Plans for a woodchip biomass power plant have been accepted in Cardiff, various media are reporting.
According to both the BBC and Wales Online, outline plans for the biomass power station have been approved by councillors.
Developer Parc Calon Gwyrdd says the plant would produce 9.5 megawatts of green energy if built.
The outline plans include a 167ft (51m) high chimney, power station buildings around 104ft (31m) tall and up to 130,000 sq ft of industrial space, the BBC reports.
Wales Online reports that if completed, the facility would burn up to 75,000 tonnes of woodchips a year. The facility would include a 167ft-high chimney, power station buildings around 104ft high and up to 130,000 square feet of industrial space. The proposed site is Rover Way, close to Cardiff’s shoreline.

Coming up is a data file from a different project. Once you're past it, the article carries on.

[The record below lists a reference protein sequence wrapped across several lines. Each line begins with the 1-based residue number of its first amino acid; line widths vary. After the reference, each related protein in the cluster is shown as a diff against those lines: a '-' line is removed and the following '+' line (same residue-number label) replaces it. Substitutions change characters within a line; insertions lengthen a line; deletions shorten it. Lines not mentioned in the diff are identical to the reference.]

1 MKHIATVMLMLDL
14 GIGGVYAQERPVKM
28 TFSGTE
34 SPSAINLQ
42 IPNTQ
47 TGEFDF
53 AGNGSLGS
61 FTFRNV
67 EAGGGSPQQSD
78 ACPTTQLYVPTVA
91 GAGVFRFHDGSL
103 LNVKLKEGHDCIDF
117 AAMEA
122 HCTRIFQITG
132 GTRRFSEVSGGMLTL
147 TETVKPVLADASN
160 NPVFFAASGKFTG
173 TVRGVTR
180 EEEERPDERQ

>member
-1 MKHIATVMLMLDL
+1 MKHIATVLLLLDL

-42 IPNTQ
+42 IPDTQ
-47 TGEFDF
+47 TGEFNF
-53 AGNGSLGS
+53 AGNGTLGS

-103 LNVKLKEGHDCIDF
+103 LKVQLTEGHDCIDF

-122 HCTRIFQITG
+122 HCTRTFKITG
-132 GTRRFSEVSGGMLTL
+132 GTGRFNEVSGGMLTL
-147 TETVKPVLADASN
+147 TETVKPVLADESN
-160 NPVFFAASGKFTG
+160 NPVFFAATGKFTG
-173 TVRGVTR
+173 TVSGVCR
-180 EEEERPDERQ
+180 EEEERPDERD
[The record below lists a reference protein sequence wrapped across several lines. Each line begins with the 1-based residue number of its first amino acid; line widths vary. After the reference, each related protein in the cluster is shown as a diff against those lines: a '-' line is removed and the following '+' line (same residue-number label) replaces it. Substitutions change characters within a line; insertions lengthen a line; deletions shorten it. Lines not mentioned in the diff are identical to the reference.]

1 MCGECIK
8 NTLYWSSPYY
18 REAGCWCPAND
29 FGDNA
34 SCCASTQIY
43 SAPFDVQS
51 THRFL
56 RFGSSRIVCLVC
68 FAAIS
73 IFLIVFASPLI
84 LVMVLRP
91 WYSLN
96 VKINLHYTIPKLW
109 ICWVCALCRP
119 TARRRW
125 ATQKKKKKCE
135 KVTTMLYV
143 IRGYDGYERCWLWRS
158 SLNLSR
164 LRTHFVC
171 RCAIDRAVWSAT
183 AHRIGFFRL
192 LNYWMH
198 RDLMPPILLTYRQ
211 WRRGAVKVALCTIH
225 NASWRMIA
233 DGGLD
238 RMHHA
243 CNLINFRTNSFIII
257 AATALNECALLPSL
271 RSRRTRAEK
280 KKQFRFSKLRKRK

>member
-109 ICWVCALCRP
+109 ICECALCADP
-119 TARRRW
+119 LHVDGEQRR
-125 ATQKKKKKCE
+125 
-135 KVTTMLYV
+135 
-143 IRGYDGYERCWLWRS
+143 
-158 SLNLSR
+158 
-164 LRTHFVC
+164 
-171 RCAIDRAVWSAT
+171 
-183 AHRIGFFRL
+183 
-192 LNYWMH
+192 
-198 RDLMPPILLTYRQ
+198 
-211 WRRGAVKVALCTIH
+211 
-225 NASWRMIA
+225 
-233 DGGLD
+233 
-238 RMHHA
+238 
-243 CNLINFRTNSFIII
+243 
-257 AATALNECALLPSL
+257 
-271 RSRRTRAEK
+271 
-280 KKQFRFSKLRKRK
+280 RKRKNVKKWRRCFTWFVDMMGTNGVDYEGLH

Before the meeting agreeing the outline plans, Gypsy and Travellers Wales, a charity aiming to ‘support Gypsies and Travellers to improve access to suitable accommodation, public services and employment skills,’ wrote to the council on behalf of residents of a local caravan site. This letter voiced concerns over the health effects of pollution from the site.
Cardiff councillor Sean Driscoll also expressed concerns about the development, telling Wales Online: "The other (concern) I have is air quality and the impact it's going to have on the travellers site next door.
"It's going to have quite an impact on the south of the city in terms of air quality. Air quality is going to be a big concern."
A full application for the plant needs to be submitted and approved before any work can begin on the site.